Pure and high quality essential oils Made in Italy: the Gadoi project
romatherapists and professionists who use Essential Oils in their practices share a very similar challenge: they want or need pure and of high quality essential oils. Although this may seem like an obvious standard, different consumers or end users have different needs and standards. The two concepts of purity and quality, although generally connected, are quite different and present several critical points when we try to define them.
Difference between purity and quality
Purity is rather easy to define, if we mean that the product presented on the market must be identical to the product that came out of the production device (steam distiller or expressing machine), minus the simple mechanical filtering operations. In short, we could mean that a 100% pure essential oil is one for which nothing has been added and nothing has been taken away.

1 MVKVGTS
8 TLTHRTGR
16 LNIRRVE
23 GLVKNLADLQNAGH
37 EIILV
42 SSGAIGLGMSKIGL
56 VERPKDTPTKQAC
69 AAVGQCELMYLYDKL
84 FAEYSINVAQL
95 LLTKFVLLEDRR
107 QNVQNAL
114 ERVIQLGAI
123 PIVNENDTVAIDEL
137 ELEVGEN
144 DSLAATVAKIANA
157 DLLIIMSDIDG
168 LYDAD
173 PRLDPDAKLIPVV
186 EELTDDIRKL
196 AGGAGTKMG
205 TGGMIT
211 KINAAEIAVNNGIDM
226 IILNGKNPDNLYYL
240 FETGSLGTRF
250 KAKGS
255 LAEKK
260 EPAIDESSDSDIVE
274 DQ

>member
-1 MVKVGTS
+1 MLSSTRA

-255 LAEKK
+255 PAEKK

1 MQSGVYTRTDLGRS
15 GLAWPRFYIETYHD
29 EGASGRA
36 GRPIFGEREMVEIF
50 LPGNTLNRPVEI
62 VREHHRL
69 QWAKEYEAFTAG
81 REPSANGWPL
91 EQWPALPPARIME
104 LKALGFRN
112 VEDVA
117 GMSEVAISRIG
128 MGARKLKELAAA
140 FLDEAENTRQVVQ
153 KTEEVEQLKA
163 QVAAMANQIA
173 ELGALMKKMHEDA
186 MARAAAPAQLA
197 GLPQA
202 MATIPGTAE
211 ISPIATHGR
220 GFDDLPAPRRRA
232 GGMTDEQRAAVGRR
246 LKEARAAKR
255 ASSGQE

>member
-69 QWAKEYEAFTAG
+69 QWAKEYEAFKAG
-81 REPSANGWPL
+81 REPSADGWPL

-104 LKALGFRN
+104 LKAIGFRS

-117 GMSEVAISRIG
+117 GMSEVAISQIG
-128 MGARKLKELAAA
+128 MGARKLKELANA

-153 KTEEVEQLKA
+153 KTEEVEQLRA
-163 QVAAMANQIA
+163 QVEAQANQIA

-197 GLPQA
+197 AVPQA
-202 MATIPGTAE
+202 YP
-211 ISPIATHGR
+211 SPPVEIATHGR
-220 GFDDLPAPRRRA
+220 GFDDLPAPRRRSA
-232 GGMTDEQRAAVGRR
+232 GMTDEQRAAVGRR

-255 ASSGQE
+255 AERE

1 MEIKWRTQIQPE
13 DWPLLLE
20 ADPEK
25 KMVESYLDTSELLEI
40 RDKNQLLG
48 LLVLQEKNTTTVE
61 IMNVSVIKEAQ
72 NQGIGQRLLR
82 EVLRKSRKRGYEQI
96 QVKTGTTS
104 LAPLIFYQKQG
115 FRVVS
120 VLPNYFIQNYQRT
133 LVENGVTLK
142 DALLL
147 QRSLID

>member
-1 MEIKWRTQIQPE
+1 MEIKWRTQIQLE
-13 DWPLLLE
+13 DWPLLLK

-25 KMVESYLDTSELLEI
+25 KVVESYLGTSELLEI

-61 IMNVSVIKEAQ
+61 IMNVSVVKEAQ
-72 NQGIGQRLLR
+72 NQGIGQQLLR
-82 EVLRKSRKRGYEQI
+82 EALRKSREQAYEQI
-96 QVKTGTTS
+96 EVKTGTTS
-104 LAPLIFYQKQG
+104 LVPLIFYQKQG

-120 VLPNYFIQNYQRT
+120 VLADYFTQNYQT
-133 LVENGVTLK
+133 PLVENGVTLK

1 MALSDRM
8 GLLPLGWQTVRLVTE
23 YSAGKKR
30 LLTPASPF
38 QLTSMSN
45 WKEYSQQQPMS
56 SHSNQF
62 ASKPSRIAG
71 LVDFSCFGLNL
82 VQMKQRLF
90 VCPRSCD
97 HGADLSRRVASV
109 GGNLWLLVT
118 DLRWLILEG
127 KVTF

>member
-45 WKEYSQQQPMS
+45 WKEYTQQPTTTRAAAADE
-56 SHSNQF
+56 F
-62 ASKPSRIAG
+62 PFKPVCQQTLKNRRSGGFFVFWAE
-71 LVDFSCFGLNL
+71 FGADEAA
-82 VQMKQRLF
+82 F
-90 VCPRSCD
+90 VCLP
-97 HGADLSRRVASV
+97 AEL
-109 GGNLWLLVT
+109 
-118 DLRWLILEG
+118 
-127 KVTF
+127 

Quality depends on the context: different consumers or end users have different needs and standards! for example, a quality essential oil for a perfumer is that which gives the mix a desired olfactory quality, therefore the Lavandula angustifolia (lavender) is usually preferred by perfumers to clones Lavandula latifolia (ear of lavender) or Lavandula × intermediate (sink) , while for a clinician, Lavandula latifolia could be the favorite Essential Oil; an essential oil of deterpenated Citrus aurantium (bitter orange) has a better aromatic profile, is easier to mix with water-based media, and is therefore preferred by the cosmetic industry for the whole "intact" bitter orange oil that most aromatherapists prefer.